With the responsibility of lifting people high into the air to get jobs done, boom trucks pose greater safety risks than some other fleet units. Whether you call your equipment a boom truck, a bucket truck, or some pet name like “Betty Sue,” you need to keep that money maker safe on the road and in tip-top condition. The good thing is there are plenty of things you can do to maintain your boom truck. In fact, maintaining your boom truck is the best thing you can do after bringing it home following a successful equipment financing transaction.
First Things First
Let’s talk about your mindset. Have you ever heard your brakes squeaking and just let it go because you didn’t want to deal with the hassle? If that’s you, then you better straighten up – you should never let cost or laziness get in the way of maintaining your equipment. The cost of a solid preventative maintenance program easily pays for itself over the long run.
Another prudent exercise is to figure out exactly how much your boom truck earns for you in a day. Keep this figure in mind so you’ll know just how much downtime will cost you should your truck wind up in the repair shop for a time-consuming fix. Maintaining your boom truck will also provide a boost to safety, which is obviously the most important reason for inspecting your truck and keeping it in good (and safe) operating condition.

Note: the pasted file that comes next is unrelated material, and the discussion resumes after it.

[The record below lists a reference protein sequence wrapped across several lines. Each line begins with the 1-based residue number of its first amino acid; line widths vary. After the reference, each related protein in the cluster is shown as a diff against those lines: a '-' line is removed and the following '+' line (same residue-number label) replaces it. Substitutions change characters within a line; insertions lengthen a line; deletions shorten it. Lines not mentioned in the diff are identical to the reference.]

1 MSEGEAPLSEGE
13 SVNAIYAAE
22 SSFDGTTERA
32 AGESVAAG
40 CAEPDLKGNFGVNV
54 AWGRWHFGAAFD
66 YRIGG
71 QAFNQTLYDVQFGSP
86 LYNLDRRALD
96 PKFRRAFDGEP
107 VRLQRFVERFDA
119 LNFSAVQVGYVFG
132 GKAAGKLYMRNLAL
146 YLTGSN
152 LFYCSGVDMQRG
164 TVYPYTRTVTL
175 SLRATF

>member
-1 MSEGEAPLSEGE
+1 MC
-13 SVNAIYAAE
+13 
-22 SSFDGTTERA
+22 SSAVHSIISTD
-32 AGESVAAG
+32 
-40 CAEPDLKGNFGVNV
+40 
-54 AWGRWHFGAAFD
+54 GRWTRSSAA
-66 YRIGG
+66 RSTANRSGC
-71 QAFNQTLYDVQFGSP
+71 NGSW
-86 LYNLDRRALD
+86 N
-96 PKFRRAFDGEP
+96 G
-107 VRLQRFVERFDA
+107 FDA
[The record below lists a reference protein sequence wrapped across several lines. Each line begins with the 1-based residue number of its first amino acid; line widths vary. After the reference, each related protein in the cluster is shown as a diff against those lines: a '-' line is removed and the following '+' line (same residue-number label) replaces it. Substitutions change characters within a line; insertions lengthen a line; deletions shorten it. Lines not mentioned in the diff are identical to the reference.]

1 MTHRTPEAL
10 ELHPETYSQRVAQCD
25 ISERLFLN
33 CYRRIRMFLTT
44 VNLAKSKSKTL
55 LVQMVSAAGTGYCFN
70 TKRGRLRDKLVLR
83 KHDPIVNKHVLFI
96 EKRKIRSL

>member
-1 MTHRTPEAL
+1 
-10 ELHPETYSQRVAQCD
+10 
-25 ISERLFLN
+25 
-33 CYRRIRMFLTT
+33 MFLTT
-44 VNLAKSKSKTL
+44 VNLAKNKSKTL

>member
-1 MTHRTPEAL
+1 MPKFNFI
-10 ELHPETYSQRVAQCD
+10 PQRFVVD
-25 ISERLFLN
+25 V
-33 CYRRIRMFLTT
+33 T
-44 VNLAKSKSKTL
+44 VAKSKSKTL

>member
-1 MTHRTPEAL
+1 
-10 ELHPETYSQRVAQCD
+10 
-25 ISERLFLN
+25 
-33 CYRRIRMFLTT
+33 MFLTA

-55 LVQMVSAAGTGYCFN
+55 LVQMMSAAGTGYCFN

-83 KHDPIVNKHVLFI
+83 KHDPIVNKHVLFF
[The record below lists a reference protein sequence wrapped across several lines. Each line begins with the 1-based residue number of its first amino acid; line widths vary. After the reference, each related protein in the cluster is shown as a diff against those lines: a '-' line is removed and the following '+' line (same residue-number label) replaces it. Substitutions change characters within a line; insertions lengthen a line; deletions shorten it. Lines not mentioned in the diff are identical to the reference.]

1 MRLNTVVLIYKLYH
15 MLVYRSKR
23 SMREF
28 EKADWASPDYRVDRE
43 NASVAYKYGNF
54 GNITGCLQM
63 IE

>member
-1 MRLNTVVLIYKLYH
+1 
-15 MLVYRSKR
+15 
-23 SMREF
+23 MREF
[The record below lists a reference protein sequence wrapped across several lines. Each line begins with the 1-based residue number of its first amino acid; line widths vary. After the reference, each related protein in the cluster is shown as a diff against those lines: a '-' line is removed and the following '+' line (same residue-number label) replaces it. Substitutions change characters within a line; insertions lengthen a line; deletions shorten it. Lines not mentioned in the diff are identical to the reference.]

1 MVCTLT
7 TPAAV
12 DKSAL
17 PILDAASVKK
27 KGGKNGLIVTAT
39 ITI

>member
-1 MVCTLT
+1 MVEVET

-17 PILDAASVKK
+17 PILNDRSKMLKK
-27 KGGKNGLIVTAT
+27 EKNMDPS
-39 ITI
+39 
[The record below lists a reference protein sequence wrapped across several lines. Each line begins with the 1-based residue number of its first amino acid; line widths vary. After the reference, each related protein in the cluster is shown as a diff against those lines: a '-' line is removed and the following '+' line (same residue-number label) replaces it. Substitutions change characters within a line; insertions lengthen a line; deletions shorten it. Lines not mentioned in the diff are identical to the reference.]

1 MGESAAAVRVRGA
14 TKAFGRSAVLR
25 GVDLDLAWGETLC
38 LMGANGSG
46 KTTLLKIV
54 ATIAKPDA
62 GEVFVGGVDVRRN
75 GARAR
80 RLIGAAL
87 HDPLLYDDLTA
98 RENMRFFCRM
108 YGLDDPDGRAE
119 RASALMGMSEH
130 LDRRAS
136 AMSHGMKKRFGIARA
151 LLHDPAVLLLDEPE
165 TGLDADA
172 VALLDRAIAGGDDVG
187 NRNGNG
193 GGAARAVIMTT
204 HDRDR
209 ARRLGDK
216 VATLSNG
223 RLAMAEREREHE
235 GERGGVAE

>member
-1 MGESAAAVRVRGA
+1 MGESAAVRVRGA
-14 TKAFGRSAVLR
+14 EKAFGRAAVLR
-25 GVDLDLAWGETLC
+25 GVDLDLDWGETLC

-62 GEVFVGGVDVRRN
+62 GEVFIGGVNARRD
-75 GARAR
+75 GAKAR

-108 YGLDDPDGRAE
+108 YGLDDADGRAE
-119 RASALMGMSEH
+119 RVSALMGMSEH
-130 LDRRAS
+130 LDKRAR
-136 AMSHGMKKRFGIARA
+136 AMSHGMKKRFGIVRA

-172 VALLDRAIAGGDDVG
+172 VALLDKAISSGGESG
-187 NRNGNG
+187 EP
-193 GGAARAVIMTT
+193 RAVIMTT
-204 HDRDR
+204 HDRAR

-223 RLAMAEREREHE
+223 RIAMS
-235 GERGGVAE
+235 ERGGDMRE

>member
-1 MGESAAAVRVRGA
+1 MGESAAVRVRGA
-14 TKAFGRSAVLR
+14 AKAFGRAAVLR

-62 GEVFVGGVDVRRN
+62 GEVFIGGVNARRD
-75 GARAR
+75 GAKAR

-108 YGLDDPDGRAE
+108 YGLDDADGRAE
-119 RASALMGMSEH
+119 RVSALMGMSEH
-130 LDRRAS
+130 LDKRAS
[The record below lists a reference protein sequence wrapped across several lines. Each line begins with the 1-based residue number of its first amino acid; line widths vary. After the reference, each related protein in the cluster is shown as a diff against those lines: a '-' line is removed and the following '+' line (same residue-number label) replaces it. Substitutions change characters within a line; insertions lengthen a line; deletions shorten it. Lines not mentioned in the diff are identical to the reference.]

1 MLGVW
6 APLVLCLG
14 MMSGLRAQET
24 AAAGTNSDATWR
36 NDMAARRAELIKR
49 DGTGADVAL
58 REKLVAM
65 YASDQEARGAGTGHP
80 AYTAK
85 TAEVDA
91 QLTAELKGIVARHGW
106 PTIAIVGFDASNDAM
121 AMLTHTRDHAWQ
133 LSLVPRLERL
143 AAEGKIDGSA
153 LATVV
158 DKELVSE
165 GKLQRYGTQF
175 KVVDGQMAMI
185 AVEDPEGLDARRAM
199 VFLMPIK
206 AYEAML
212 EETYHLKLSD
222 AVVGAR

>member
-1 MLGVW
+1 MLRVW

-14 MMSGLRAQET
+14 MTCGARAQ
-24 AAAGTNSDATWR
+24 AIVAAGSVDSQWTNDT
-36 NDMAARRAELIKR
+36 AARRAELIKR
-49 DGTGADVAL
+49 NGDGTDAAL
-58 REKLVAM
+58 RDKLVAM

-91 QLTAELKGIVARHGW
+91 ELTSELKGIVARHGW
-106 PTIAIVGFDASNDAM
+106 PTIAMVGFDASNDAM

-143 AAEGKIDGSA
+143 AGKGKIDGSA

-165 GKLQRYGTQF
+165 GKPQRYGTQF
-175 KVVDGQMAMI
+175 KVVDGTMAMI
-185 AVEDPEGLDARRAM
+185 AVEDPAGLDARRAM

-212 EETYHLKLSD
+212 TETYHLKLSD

By following the tips below, you’ll keep your boom truck on the road for a long time, which means your equipment will keep helping you deliver completed jobs and put food on the table for as long as possible.
Pay Attention to Manufacturer Recommendations
Greasing your truck on a weekly basis isn’t just a good idea, it’s mandatory. There’s so many parts of your boom truck that need to be oiled, so having a plan to stay on top of a schedule will keep you on the road and finishing jobs. The following are basic recommended intervals for when you should swap out liquids for various parts of your truck (it might vary based on your manufacturer):
- Engine Oil: 250 hours
- Automatic Transmission: 500 hours